Friday, August 14, 2009
Dan E. Burns, the author of Saving Ben: A Father's Story of Autism sent me a copy of his new book so that I could write a review. I am so glad because even though there are plenty of memoirs on the autism parenting experience, he is a really talented writer and I always find that each memoir has a different perspective to offer.
I am only halfway through the book, but in this case the boy has severe developmental delays and at five years of age the parents suffer through- screaming, lack of toilet training, stripping and an overall unwillingness to cooperate doing anything for himself. Now the father has discovered that behavior modification can make a big difference in his search for a "cure". I don't believe that autism can be cured but I do believe that the person can be helped to lead a happy and productive life. Even Temple Grandin who is obviously successful, is not "cured".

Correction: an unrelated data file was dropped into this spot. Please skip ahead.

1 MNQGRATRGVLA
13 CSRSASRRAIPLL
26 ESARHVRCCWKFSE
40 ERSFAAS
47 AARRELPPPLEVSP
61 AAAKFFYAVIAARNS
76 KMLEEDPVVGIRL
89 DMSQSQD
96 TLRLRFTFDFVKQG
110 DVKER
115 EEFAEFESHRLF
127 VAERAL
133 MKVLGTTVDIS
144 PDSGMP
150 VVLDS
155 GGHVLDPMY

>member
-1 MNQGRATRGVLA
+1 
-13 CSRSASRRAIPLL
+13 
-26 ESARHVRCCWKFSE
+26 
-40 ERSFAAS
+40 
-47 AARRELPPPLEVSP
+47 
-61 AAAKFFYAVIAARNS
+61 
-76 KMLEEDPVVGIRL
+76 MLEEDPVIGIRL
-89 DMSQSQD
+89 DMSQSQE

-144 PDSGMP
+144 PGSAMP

However, a few thoughts- I come across parents during my hippotherapy work who have syrupy sweet voices even while saying "no" as the child throws a toy and wonders why the child has these behaviors. I try to role model being firm. My voice gets angry when the child tries to pull my glasses off or throws my activity on the ground and then I make them do the activity (hand over hand) one more time. After that I try to find something they really enjoy, (like popping bubbles while we walk), can do successfully and follow up with a rewarding trot.
I always want the kids to get a lot of sensory stimulation with trotting, weaving and going up and down hills no matter what, so I often start out the session with these and toward the end of the session do something less desirable (such as lacing a board or closing buttons) and give an additional trot afterwards. I also like to have the horse walk, stop for the child to do a brief step in an activity (such as put a ring on a stack) and then walk again (movement reinforcement again). All that stop and go provides its own wonderful sensory input.
These are just a few thoughts spurred on by this book and I will write more when I finish reading it. The best thing about hippotherapy and the kids with autism is that I have all these great sensory reinforcers at my fingertips and they can't run away from me.
Barbara Smith, M.S., OTR/L author of, The Recycling Occupational Therapist